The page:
Texas oil production higher, but data are mixed

Preliminary data show state oil production is up from 2017, but below peaks from earlier this year.
By Daniel J. Graeber Follow @dan_graeber Contact the Author   |  May 30, 2018 at 6:56 AM
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May 30 (UPI) -- Preliminary data on crude oil production from the shale basins in Texas show a moderate increase from last year, a state regulator reported.

The Texas Railroad Commission, the state energy regulator, reported total state crude oil production in March, the last full month for which data are available, was 2.79 million barrels per day, an increase of more than a quarter million barrels from the same time last year.

Previous data paint a mixed picture. Assuming crude oil production for each calendar day, the average in January and February was closer to 3.3 million bpd.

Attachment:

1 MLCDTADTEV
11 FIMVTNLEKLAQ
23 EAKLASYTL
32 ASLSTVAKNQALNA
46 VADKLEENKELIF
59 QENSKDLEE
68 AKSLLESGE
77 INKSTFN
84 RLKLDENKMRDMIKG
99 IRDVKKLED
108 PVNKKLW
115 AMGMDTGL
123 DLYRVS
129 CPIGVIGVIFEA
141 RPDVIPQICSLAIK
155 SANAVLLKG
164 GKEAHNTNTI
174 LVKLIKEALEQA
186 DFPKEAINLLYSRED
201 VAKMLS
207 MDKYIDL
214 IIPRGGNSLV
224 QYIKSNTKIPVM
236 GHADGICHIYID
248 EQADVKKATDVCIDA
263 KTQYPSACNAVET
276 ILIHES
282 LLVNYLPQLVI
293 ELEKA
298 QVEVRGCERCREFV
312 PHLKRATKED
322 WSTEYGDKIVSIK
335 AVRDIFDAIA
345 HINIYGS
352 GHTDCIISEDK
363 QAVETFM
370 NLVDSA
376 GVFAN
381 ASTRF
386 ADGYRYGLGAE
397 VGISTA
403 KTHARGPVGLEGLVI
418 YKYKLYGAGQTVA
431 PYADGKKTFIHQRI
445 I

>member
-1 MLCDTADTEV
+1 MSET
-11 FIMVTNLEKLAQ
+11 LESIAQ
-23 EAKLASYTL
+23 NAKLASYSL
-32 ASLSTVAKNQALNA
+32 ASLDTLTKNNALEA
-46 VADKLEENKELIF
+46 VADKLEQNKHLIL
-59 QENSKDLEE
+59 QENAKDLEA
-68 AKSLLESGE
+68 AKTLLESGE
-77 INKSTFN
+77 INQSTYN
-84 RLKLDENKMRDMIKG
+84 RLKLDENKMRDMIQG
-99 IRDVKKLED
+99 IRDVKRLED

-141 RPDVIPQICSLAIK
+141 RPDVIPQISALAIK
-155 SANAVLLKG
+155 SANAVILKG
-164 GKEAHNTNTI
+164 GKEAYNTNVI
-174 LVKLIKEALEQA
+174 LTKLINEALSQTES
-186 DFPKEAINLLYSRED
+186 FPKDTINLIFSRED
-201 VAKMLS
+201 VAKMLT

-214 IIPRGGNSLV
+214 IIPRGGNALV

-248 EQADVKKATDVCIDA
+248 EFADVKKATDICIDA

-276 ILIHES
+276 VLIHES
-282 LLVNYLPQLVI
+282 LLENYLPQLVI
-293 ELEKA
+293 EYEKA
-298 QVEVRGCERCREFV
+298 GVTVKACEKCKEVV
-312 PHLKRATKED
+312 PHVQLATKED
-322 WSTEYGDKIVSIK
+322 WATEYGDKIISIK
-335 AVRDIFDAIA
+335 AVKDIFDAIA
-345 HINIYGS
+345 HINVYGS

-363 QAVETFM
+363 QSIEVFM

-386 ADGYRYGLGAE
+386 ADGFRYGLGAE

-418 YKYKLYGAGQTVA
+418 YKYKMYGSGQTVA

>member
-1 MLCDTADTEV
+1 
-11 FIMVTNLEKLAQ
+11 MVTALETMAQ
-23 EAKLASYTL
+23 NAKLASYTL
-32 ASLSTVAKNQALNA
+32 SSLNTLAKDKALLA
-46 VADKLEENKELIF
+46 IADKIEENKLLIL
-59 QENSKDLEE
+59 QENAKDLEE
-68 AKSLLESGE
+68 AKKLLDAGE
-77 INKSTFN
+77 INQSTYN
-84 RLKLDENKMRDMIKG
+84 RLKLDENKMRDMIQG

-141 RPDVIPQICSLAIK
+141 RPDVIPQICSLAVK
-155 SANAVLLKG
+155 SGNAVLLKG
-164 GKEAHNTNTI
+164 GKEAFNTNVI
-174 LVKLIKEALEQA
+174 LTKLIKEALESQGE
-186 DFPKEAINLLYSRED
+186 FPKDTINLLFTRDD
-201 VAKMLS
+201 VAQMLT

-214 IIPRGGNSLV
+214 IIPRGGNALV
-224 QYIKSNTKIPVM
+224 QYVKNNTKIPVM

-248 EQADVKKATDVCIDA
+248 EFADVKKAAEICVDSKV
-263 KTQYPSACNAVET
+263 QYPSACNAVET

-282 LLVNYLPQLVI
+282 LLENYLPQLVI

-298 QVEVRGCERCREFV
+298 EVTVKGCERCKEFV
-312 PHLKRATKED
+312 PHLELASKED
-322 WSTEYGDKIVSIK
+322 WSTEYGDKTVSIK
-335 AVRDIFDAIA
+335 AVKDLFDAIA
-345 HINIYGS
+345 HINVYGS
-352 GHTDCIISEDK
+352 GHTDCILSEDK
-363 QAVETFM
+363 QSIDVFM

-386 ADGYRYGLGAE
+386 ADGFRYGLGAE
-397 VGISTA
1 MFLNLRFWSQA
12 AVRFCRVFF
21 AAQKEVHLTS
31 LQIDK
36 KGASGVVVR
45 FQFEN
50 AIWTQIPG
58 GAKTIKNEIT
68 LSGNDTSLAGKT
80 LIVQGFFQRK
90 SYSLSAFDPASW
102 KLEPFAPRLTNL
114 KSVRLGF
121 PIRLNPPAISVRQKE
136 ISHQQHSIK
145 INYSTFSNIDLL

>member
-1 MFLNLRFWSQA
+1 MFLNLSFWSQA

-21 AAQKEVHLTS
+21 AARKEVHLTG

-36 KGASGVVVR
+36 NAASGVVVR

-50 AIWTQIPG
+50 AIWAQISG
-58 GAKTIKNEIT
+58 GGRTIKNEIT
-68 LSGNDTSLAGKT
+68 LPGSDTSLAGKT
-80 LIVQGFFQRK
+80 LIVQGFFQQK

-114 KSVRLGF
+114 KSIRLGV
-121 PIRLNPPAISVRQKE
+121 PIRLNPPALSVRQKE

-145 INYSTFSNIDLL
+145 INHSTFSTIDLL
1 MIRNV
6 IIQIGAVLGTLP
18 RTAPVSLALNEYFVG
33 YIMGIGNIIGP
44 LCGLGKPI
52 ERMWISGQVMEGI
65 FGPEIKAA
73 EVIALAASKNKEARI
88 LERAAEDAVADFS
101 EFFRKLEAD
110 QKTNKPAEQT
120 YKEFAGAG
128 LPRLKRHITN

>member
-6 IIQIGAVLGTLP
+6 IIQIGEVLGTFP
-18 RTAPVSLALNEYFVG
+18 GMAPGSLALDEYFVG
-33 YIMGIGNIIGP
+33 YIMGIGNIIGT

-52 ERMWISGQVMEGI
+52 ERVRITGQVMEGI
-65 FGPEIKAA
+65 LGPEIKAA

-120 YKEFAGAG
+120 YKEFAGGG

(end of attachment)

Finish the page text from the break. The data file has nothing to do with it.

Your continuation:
Federal data, however, show expectations of an increase. The U.S. Energy Information Administration said it expects production from the Eagle Ford shale in Texas could increase to 1.4 million bpd by June. Production from the Permian shale, meanwhile, is on pace to hit 3.3 million bpd next month.

State data doesn't include condensate, an ultra-light form of oil found in many shale basins. The boundary of the Permian shale extends into neighboring New Mexico.

EIA data, meanwhile, show the number of drilled, but uncompleted wells, jumped in the Eagle Ford and Permian basins beween April and May. Wells completed loosely equates to the prospect for commercial operations, with completions indicating an operation is close to actual production. Uncompleted wells could indicate a potential slowdown in Texas production.

Economists at the Federal Reserve Bank of Dallas said the rising number of drilled, but uncompleted, wells in the Permian basin might indicate the reservoir could respond with a larger increase in production when market conditions are more favorable.

The bank last week reported the state's economy was in a period of strong growth in April.

"Activity in the energy sector expanded further, with both the rig count and oil prices increasing," the report read.

Payrolls in Texas improved by an annualized 4.2 percent in April. Employment in oil and gas extraction had the highest growth rate of any other economic sector in Texas.

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